July 13, 2005

Better Brown Book

by PG

Via 3YoH, I see that Prof. Smith of the Conglomerate is recommending that students entering law school this fall read Simple Justice. I read it for an undergrad class on Race & Constitution and liked it very much, but perhaps one's opinion of Brown v. Board plays a role here.

In fact, I'd recommend another book from that course, What Brown Should Have Said, over Simple Justice for the geekier 0L audience. While it lacks SJ's layman virtues, it's a pretty all-star exposure to constitutional law argument: Balkin, MacKinnon, McConnell, Michelman, Sunstein, Ely, Ackerman and Drew Days concurring in the basic holding, and African American NYU professor Derrick Bell in dissent.

Almost everyone is familiar with the basic facts of Brown, and though the background story of how the NAACP LDF brought the case and Warren cobbled together a unanimous Court is interesting, it's also in starring-Sidney-Poitier form. Shockingly, the Balkin collection -- much shorter than Simple Justice -- is not. But it has a website! and a table of contents that makes a great autograph collector if you skip class a lot and go to visitors' lectures instead.

Not that I would know anything about that. Go to class, rising 1Ls, and abstain from computer usage while there.

July 13, 2005 04:01 AM | TrackBack

I recently audited (as a senior citizen at low rates) an undergraduate course "Judicial Politics" offered by the Political Science department of a college in my neighborhood. One of the texts we used is "The Hollow Hope: Can Courts Bring About Social Change?" by Gerald N. Rosenberg, published in 1991. It has an extensive section on what happened after Brown that suggests that Brown did not result in significant acceptance by the public. Last year Brown was revisited at age 50 and many commentators pointed to the problems with all deliberate speed.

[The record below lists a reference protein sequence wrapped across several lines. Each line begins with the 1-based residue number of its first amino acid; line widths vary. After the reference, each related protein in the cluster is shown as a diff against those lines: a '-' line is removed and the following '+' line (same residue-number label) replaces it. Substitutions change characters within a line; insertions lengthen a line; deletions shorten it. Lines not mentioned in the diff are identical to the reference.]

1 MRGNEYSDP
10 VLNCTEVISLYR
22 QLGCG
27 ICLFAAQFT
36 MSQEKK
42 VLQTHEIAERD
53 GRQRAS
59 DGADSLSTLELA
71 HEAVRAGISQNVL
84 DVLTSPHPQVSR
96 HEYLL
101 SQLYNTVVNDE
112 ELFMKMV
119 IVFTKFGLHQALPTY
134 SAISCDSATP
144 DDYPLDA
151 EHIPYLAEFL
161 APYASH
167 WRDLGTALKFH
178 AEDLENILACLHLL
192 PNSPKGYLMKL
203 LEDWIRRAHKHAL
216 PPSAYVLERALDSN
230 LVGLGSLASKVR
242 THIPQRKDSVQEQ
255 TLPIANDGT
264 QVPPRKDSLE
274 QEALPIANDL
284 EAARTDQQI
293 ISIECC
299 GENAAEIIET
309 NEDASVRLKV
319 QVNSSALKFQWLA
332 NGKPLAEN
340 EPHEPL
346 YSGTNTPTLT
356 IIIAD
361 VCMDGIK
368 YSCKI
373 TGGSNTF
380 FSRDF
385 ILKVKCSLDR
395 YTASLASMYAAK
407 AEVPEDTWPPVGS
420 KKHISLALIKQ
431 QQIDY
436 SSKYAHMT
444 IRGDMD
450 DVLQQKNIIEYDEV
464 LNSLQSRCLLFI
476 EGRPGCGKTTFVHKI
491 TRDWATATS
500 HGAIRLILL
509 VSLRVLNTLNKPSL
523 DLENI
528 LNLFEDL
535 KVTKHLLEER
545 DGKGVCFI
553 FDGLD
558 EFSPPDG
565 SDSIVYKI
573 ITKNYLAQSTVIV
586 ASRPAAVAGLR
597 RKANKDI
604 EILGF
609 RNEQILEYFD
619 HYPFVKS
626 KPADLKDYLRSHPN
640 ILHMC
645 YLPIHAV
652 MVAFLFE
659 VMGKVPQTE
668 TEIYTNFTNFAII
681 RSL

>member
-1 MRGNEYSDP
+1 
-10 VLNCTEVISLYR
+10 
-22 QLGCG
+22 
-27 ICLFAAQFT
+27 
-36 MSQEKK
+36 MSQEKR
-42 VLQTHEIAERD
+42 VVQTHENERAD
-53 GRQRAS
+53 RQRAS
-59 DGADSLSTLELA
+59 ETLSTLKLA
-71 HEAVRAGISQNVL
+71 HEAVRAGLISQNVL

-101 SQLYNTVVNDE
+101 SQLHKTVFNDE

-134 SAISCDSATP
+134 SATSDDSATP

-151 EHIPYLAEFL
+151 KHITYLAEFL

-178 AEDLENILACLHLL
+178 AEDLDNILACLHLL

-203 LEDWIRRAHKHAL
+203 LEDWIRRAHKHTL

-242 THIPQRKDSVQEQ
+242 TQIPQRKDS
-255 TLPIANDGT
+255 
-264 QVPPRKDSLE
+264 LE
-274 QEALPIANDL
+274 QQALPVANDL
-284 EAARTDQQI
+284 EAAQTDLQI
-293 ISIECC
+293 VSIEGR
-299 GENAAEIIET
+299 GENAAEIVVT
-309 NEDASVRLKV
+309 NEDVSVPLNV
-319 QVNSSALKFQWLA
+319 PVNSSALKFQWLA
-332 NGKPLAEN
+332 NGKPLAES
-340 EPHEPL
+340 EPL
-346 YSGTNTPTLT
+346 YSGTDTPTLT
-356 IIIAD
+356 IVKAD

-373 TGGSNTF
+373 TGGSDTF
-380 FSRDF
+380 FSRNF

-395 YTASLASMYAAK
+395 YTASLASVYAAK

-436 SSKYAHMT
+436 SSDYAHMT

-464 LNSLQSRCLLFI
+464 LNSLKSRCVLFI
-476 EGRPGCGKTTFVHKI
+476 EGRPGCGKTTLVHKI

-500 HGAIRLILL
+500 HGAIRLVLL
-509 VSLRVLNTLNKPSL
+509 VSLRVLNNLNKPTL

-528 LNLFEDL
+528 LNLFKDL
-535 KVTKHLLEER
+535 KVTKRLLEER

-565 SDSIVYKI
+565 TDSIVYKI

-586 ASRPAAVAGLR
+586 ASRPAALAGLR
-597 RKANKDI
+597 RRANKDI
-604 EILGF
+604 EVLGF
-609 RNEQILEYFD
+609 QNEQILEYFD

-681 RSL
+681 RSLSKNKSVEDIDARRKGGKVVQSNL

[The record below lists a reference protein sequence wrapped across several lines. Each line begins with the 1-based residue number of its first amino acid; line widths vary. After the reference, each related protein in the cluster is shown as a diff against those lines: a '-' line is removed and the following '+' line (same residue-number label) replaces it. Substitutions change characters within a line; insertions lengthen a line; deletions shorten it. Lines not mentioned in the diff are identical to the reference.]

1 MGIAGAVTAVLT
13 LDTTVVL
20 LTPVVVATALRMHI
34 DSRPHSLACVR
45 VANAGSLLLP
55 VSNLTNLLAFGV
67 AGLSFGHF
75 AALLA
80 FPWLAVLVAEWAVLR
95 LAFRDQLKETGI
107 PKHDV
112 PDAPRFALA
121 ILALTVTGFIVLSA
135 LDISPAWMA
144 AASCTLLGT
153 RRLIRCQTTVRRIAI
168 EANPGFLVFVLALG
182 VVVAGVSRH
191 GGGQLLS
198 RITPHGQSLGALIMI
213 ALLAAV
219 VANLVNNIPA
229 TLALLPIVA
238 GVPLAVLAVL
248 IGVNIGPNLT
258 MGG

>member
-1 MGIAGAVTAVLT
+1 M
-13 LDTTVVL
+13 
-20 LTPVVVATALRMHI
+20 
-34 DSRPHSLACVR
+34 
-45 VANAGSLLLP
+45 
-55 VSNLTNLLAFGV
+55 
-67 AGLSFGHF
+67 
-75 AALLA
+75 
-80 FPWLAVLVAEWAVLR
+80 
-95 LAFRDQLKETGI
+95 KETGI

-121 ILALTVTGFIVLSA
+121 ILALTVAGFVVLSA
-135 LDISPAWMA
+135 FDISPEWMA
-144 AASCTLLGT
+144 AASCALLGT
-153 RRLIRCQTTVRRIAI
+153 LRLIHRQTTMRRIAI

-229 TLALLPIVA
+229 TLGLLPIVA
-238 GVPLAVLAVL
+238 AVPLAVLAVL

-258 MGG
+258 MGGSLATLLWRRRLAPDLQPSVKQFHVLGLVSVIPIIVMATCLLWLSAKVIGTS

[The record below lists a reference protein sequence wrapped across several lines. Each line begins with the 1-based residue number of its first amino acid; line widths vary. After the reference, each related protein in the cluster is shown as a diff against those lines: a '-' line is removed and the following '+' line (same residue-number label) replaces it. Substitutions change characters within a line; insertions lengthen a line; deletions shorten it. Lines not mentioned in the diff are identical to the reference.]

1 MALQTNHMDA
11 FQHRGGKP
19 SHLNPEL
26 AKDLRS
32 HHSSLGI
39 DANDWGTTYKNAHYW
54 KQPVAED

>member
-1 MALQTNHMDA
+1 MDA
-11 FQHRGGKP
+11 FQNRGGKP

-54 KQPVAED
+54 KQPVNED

The approach of political science to the U.S. Supreme differs somewhat, and perhaps significantly, from that of the legal academy, although some scholars have a foot in each camp. For over 50 years, I had focused on the legal camp. But my eyes have been opened by examining the views of politicial scientists.

Posted by: Shag from Brookline at July 13, 2005 07:51 AM

What Brown should have said, is a pretty cool book. For what it's worth, What Roe Should Have Said, which comes out this fall (Balkin, Amar, Siegel, West, Allen, Rubenfeld, Sunstein, Tushnet, Rosen, Paulsen, Collett) is even better.

Posted by: Will Baude at July 13, 2005 10:01 AM
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